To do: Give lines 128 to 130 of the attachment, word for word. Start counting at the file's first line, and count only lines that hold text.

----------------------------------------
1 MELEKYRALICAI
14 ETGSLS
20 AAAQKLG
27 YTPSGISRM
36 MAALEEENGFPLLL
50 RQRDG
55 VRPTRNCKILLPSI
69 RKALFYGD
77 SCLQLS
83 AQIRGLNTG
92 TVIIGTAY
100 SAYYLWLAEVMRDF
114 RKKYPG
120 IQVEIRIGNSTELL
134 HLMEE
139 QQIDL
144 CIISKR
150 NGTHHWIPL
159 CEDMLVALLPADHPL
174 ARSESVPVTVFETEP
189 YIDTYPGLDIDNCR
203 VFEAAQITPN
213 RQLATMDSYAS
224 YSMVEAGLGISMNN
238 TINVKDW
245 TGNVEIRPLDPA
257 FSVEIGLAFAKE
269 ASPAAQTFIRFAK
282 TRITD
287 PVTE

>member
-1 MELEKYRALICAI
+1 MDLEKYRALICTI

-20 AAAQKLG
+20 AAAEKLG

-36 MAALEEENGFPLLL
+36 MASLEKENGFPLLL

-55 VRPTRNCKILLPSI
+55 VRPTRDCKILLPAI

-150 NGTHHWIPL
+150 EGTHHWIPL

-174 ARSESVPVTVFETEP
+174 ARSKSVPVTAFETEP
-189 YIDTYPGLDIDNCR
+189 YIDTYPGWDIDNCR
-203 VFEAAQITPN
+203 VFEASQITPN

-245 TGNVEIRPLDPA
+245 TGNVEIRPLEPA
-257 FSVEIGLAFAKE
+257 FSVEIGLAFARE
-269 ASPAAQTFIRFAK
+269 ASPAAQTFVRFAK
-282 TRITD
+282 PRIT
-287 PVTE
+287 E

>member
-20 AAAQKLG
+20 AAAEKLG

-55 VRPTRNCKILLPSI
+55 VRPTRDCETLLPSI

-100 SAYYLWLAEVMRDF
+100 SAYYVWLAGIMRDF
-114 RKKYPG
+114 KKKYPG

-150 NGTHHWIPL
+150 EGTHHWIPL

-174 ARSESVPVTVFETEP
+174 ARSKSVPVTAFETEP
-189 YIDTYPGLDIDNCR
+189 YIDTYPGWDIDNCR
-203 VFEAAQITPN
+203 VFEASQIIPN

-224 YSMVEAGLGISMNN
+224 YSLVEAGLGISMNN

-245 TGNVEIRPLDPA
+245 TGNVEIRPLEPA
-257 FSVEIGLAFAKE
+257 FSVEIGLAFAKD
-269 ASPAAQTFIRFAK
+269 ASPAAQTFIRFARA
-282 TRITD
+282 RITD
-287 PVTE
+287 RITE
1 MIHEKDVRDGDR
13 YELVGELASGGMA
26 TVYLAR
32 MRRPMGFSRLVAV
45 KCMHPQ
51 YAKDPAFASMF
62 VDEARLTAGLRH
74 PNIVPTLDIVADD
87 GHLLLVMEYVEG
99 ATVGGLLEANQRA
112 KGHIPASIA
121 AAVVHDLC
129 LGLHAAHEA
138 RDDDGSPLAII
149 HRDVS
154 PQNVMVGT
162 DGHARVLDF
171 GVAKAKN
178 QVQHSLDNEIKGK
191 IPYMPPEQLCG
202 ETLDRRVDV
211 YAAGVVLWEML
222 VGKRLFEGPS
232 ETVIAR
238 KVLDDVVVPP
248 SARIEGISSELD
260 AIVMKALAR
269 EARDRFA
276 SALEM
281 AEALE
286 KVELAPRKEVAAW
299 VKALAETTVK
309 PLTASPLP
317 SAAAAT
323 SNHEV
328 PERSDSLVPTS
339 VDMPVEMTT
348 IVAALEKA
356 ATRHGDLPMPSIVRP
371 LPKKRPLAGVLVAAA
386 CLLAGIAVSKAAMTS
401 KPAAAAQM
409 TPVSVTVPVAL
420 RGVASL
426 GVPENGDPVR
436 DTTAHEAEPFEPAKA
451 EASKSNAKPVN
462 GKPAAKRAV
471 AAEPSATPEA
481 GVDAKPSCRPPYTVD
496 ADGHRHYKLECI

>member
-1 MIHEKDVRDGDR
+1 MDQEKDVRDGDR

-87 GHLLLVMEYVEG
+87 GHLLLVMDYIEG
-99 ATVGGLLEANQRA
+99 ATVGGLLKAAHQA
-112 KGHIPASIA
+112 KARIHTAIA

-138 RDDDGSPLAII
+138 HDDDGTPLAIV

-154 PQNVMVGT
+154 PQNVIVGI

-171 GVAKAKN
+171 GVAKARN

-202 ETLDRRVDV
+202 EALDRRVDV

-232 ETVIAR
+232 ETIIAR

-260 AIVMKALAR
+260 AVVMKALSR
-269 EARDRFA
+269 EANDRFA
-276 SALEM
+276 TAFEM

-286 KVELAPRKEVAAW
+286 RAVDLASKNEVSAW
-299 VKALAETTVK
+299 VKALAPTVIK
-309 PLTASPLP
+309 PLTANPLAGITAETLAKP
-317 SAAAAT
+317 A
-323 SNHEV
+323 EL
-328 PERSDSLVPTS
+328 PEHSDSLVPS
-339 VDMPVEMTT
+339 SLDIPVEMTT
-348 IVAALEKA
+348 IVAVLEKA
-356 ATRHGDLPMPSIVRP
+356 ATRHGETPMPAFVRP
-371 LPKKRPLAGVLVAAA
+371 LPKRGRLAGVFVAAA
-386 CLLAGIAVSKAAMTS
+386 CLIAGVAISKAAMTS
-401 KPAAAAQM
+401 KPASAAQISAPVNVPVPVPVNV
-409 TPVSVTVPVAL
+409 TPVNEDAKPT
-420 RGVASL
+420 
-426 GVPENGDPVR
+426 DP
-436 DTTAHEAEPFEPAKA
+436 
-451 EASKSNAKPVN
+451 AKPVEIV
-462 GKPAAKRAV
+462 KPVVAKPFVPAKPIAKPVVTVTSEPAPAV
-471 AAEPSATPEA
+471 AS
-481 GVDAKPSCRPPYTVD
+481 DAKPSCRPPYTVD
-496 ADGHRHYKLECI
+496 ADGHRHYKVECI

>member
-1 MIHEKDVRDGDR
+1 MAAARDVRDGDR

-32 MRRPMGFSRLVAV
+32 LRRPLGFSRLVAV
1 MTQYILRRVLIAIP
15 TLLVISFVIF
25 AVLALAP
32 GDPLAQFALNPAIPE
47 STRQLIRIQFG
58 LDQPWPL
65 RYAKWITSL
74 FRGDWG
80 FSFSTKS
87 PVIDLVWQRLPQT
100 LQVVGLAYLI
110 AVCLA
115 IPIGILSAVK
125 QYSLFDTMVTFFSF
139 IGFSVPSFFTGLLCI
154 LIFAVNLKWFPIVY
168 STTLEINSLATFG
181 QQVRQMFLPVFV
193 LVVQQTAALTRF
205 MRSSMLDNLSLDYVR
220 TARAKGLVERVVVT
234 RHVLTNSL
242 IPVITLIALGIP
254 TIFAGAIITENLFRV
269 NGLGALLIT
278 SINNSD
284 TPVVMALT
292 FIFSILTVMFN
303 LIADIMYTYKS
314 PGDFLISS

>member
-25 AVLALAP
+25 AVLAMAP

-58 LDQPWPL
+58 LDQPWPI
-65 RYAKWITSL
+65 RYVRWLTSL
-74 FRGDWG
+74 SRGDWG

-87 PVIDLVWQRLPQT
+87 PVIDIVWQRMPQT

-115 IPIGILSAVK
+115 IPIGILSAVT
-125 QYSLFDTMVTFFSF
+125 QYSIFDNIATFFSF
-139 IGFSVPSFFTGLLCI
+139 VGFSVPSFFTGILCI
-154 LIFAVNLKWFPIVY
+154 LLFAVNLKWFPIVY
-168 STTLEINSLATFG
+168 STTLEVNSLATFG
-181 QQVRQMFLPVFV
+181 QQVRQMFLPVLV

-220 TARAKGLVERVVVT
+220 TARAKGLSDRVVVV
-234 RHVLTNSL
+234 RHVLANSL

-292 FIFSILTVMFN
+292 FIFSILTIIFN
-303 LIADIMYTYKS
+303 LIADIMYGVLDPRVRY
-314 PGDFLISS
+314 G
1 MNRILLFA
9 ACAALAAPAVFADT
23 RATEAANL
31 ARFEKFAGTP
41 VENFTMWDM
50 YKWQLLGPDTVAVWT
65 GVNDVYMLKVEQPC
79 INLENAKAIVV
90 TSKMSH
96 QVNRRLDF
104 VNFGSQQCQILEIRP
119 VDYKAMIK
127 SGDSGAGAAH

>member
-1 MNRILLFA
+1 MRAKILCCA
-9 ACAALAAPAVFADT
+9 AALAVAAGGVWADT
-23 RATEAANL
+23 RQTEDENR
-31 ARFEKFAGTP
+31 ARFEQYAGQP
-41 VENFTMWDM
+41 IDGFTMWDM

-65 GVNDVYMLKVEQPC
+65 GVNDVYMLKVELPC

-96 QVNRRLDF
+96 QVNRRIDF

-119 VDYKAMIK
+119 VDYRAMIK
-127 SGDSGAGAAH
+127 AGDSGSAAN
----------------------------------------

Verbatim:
401 KPAAAAQM
409 TPVSVTVPVAL
420 RGVASL